Oregon Congressman Has Idea for Higher Gas Tax

By Tom Bacon

Oregon Congressman Earl Blumenauer probably knows perfectly well how to define the word "quixotic."
He's on a quest that to most politicians - and gasoline buyers - may seem impractical.

Blumenauer, the Portland area Democrat who rides bicycles and wears bow ties, thinks it's time to tackle a growing transportation funding deficit that's been growing for 20 years now. He wants to double the federal gasoline tax. And he's pushing the idea hard in a Congress - and to a public - which are firmly and sometimes vociferously -opposed to any tax increase, no matter how great the need.

Blumenauer points out that because of inflation, the amount the average driver pays per mile that they drive has been cut in half over the past two decades. But letting the federal tax languish at 18.4 cents a gallon, even as construction and maintenance costs have soared during the same time, means that the federal highway fund is wheezing as the money needle drops toward empty.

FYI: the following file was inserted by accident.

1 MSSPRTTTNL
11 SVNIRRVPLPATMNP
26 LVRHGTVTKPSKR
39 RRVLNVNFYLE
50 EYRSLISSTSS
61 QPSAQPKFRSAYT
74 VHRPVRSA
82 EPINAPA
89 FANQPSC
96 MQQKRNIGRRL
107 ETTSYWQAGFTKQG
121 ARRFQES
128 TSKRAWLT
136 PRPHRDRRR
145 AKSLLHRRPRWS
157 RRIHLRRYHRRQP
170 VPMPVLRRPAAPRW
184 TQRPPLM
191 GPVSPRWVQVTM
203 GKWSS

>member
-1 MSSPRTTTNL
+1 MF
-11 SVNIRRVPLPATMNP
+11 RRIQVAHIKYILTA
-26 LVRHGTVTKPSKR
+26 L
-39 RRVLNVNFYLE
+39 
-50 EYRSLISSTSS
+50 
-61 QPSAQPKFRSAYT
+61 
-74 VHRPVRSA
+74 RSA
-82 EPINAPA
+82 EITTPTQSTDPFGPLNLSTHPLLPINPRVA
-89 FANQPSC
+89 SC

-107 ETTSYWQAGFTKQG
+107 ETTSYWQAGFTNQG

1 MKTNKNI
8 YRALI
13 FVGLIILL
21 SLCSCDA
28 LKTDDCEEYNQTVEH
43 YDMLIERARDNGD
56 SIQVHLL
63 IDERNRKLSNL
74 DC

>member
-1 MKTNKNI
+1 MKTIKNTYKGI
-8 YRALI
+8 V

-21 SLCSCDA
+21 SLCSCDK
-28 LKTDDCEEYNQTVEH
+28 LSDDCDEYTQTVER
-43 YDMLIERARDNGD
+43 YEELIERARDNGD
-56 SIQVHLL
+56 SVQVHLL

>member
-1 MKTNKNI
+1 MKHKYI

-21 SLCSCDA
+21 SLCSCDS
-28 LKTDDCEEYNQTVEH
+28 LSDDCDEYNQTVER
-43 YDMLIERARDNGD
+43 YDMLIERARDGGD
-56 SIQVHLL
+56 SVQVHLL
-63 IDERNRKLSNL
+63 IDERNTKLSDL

The tax now generates about $35 billion a year for road and transit projects. But Blumenauer said the most recent surface transportation bill included about $54 billion in projects, the bare minimum to maintain highways and bridges in the current transportation system. He said Congress has drawn the gas tax trust fund down so far that if lawmakers do nothing, the country - as he put it - will face an inability to fund any transit projects next year, and money for highways will drop 92 percent. It's time to face up, he said.
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